However, radical environmentalism goes far beyond a statement of good stewardship of the earth’s resources. Rooted in pagan theology and the rejection of God, modern environmentalism has formulated an alternate and opposing view of man and nature. It is an ethic based on the assumed rights of nature. As Jo Kwong explained, “Rather than supporting man’s limitless rule of creation in which nature has no reason for existence save to serve man, we need to substitute the idea of the equality of all creatures.”2 She continued, “In articles including ‘Should Trees Have Standing—Toward Legal Rights for Natural Objects?’ and, ‘Do Rocks have Rights?,’ writers raised legal questions about the rights of nature. Philosophers argued that the ‘shallow ecology’ of mainstream conservation groups is too anthropocentric or homocentric, that is, centered on man, and is aimed only at improving the environment for the benefit of humans. ‘Deep ecology,’ on the other hand, leads to a view of ‘biospheric egalitarianism... the right [of all things] to live and blossom.’”3 Summarizing modern environmentalism’s view of man and this world, Kwong wrote, “The ‘rights of nature’ proponents, then, contend that all things are created equal; they should be venerated as ends in themselves, as intrinsically valuable apart from man; and they have equal rights to their own kinds of ‘self realization (sic),’ without human interference or exploitation. Failure to recognize such truths will lead to our downfall.”4 Devoid of a Creator who grants us privilege and responsibility over the earth, modern environmentalism envisions humans as equal to the rocks and the trees, the sky and the seas. To them, all living things have equal rights. The planet is doomed, they say, unless and until these equal rights are not only acknowledged, but drive our decisions and actions toward the environment.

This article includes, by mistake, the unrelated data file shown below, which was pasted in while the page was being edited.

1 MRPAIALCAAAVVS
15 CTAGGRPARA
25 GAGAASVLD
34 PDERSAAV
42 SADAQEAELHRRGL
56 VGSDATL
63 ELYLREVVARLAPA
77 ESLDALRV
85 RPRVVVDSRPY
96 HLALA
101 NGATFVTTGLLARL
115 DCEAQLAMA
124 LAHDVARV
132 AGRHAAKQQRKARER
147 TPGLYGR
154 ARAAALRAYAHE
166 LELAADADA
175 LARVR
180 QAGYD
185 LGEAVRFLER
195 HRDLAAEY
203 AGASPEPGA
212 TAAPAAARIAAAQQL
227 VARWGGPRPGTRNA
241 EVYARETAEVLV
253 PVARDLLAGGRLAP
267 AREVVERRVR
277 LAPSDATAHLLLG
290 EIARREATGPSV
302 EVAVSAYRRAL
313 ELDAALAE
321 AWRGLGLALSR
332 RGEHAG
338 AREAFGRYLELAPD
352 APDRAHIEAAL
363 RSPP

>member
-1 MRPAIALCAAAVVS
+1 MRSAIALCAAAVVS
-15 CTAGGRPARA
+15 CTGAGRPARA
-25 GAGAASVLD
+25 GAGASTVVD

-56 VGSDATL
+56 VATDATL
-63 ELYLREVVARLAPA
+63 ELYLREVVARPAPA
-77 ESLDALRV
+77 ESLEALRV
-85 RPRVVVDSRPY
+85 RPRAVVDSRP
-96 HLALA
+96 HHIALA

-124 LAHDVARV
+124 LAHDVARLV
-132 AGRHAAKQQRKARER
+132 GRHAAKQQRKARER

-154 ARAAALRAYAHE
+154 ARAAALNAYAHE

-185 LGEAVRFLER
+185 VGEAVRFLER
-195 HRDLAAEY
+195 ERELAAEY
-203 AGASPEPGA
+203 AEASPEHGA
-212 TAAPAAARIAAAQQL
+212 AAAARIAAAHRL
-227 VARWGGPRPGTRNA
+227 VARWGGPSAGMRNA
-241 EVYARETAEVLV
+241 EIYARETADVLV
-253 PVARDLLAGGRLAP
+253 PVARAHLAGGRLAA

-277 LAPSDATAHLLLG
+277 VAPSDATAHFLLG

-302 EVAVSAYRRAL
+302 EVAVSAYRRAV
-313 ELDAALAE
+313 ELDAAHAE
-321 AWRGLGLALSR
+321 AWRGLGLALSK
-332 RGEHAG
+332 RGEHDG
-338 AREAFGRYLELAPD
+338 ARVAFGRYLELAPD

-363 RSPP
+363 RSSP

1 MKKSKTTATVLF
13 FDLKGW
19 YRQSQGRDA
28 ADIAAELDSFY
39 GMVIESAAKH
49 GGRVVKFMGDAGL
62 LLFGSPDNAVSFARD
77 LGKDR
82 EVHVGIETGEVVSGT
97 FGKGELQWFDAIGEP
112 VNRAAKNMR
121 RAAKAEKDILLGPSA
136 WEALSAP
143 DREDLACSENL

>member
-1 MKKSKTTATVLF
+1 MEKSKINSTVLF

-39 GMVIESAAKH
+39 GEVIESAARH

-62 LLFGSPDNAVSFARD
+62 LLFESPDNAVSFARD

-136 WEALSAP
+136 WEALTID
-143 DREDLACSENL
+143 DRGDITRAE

Unquestionably, radical environmentalism depreciates humanity and deifies nature. While the humanistic rejection of God has played a significant role in developing this philosophy of the equality of all living things, paganism’s part in the rise of radical environmentalism should not be neglected. “Pagan scholar Chas Clifton notes that the environmental awakening of 1970, the year of the first Earth Day, “was a year when Wicca (in the broad sense) became ‘nature religion,’ as opposed to the ‘mystery religion’ or ‘metaphorical fertility religion’ labels that it had brought from England.” Since then, modern Pagans of many stripes, particularly Wiccans and Druids, have placed a special emphasis on being religions that care for, and have concern about, our natural environment.”5 In effect, these pagan environmentalists tell us we should fall down and worship the earth instead of Him who created the earth and everything in it (cf. Jer. 10:1-16; Acts 4:24).
The Balanced Truth
Exploiting the land, the sea and the sky and their inhabitants with greedy abandon, as if it were our God-given “right” to do so, is an extreme and unbiblical view of man’s dominion and stewardship of the earth. It is also extreme and false to view all living things as equal, with Mother Earth as the giver and sustainer of all life. Humans alone are made in the image of God (Gen. 1:26-27). This distinction necessarily demands we use and tend to the earth responsibly, knowing we are accountable to Him who made us and it.
We must develop and maintain some fundamental traits to successfully subdue the earth as responsible stewards of God’s world.